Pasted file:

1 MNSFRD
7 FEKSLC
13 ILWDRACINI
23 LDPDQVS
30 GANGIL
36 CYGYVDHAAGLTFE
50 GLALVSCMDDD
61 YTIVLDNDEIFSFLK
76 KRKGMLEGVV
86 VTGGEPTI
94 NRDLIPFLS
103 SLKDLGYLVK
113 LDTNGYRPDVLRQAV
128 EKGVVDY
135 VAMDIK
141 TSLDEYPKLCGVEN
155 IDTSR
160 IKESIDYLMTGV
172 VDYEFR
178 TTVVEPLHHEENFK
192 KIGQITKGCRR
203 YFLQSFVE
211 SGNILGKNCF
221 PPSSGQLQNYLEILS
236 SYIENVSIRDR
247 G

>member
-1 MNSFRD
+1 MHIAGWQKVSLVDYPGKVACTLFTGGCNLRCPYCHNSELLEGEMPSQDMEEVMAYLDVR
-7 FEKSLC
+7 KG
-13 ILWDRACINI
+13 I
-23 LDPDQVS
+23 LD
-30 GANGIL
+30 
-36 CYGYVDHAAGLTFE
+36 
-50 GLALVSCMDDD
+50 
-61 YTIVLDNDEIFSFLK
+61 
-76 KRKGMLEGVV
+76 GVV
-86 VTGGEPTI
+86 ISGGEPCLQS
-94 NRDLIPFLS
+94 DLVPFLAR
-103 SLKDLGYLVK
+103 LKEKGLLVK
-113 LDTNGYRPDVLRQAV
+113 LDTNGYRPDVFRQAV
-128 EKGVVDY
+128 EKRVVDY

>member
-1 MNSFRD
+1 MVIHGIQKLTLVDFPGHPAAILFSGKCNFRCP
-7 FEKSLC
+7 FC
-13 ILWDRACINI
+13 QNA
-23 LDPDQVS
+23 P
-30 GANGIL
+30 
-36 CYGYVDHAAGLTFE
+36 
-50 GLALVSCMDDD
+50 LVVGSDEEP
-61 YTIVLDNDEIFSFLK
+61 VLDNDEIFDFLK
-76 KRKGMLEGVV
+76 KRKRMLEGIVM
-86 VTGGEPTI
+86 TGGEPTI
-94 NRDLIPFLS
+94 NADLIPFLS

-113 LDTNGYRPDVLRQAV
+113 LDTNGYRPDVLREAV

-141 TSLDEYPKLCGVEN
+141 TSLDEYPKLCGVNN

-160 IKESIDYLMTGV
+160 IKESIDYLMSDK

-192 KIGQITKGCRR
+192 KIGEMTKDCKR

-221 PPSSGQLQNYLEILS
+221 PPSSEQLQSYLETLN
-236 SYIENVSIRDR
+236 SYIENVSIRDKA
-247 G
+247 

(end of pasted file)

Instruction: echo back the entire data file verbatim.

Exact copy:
1 MNSFRD
7 FEKSLC
13 ILWDRACINI
23 LDPDQVS
30 GANGIL
36 CYGYVDHAAGLTFE
50 GLALVSCMDDD
61 YTIVLDNDEIFSFLK
76 KRKGMLEGVV
86 VTGGEPTI
94 NRDLIPFLS
103 SLKDLGYLVK
113 LDTNGYRPDVLRQAV
128 EKGVVDY
135 VAMDIK
141 TSLDEYPKLCGVEN
155 IDTSR
160 IKESIDYLMTGV
172 VDYEFR
178 TTVVEPLHHEENFK
192 KIGQITKGCRR
203 YFLQSFVE
211 SGNILGKNCF
221 PPSSGQLQNYLEILS
236 SYIENVSIRDR
247 G

>member
-1 MNSFRD
+1 MHIAGWQKVSLVDYPGKVACTLFTGGCNLRCPYCHNSELLEGEMPSQDMEEVMAYLDVR
-7 FEKSLC
+7 KG
-13 ILWDRACINI
+13 I
-23 LDPDQVS
+23 LD
-30 GANGIL
+30 
-36 CYGYVDHAAGLTFE
+36 
-50 GLALVSCMDDD
+50 
-61 YTIVLDNDEIFSFLK
+61 
-76 KRKGMLEGVV
+76 GVV
-86 VTGGEPTI
+86 ISGGEPCLQS
-94 NRDLIPFLS
+94 DLVPFLAR
-103 SLKDLGYLVK
+103 LKEKGLLVK
-113 LDTNGYRPDVLRQAV
+113 LDTNGYRPDVFRQAV
-128 EKGVVDY
+128 EKRVVDY

>member
-1 MNSFRD
+1 MVIHGIQKLTLVDFPGHPAAILFSGKCNFRCP
-7 FEKSLC
+7 FC
-13 ILWDRACINI
+13 QNA
-23 LDPDQVS
+23 P
-30 GANGIL
+30 
-36 CYGYVDHAAGLTFE
+36 
-50 GLALVSCMDDD
+50 LVVGSDEEP
-61 YTIVLDNDEIFSFLK
+61 VLDNDEIFDFLK
-76 KRKGMLEGVV
+76 KRKRMLEGIVM
-86 VTGGEPTI
+86 TGGEPTI
-94 NRDLIPFLS
+94 NADLIPFLS

-113 LDTNGYRPDVLRQAV
+113 LDTNGYRPDVLREAV

-141 TSLDEYPKLCGVEN
+141 TSLDEYPKLCGVNN

-160 IKESIDYLMTGV
+160 IKESIDYLMSDK

-192 KIGQITKGCRR
+192 KIGEMTKDCKR

-221 PPSSGQLQNYLEILS
+221 PPSSEQLQSYLETLN
-236 SYIENVSIRDR
+236 SYIENVSIRDKA
-247 G
+247 